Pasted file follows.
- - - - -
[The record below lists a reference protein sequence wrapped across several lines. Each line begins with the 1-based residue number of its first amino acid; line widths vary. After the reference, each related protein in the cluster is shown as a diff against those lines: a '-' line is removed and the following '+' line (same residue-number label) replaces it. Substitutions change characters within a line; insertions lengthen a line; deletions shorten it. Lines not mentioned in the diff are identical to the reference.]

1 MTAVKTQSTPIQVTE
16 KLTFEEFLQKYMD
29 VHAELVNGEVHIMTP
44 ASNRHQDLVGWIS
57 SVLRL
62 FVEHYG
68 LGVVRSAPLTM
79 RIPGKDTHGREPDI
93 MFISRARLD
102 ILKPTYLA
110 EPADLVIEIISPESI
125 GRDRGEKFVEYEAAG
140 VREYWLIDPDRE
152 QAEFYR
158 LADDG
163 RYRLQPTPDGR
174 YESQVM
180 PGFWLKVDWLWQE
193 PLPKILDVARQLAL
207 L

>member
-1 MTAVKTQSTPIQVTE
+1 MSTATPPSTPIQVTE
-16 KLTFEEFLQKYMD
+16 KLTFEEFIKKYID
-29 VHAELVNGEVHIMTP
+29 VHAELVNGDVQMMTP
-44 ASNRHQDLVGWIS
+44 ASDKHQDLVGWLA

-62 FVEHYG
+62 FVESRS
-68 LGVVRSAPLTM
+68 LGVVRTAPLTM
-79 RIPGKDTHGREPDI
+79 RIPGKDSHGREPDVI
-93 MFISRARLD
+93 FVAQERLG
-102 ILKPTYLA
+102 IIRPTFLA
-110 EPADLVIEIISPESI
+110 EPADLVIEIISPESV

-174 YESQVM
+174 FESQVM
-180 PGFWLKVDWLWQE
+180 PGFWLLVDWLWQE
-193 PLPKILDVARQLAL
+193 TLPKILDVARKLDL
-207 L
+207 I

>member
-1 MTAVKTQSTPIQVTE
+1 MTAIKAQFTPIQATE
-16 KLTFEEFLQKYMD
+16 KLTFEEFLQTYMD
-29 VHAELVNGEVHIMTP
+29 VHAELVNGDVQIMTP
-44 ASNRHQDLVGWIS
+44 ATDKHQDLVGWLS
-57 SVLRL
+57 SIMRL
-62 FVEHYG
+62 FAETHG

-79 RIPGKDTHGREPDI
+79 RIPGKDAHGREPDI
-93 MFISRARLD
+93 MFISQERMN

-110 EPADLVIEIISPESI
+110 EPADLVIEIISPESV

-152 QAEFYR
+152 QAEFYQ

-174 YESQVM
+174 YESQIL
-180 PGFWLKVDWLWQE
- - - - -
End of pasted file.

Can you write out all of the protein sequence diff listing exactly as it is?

[The record below lists a reference protein sequence wrapped across several lines. Each line begins with the 1-based residue number of its first amino acid; line widths vary. After the reference, each related protein in the cluster is shown as a diff against those lines: a '-' line is removed and the following '+' line (same residue-number label) replaces it. Substitutions change characters within a line; insertions lengthen a line; deletions shorten it. Lines not mentioned in the diff are identical to the reference.]

1 MTAVKTQSTPIQVTE
16 KLTFEEFLQKYMD
29 VHAELVNGEVHIMTP
44 ASNRHQDLVGWIS
57 SVLRL
62 FVEHYG
68 LGVVRSAPLTM
79 RIPGKDTHGREPDI
93 MFISRARLD
102 ILKPTYLA
110 EPADLVIEIISPESI
125 GRDRGEKFVEYEAAG
140 VREYWLIDPDRE
152 QAEFYR
158 LADDG
163 RYRLQPTPDGR
174 YESQVM
180 PGFWLKVDWLWQE
193 PLPKILDVARQLAL
207 L

>member
-1 MTAVKTQSTPIQVTE
+1 MSTATPPSTPIQVTE
-16 KLTFEEFLQKYMD
+16 KLTFEEFIKKYID
-29 VHAELVNGEVHIMTP
+29 VHAELVNGDVQMMTP
-44 ASNRHQDLVGWIS
+44 ASDKHQDLVGWLA

-62 FVEHYG
+62 FVESRS
-68 LGVVRSAPLTM
+68 LGVVRTAPLTM
-79 RIPGKDTHGREPDI
+79 RIPGKDSHGREPDVI
-93 MFISRARLD
+93 FVAQERLG
-102 ILKPTYLA
+102 IIRPTFLA
-110 EPADLVIEIISPESI
+110 EPADLVIEIISPESV

-174 YESQVM
+174 FESQVM
-180 PGFWLKVDWLWQE
+180 PGFWLLVDWLWQE
-193 PLPKILDVARQLAL
+193 TLPKILDVARKLDL
-207 L
+207 I

>member
-1 MTAVKTQSTPIQVTE
+1 MTAIKAQFTPIQATE
-16 KLTFEEFLQKYMD
+16 KLTFEEFLQTYMD
-29 VHAELVNGEVHIMTP
+29 VHAELVNGDVQIMTP
-44 ASNRHQDLVGWIS
+44 ATDKHQDLVGWLS
-57 SVLRL
+57 SIMRL
-62 FVEHYG
+62 FAETHG

-79 RIPGKDTHGREPDI
+79 RIPGKDAHGREPDI
-93 MFISRARLD
+93 MFISQERMN

-110 EPADLVIEIISPESI
+110 EPADLVIEIISPESV

-152 QAEFYR
+152 QAEFYQ

-174 YESQVM
+174 YESQIL
-180 PGFWLKVDWLWQE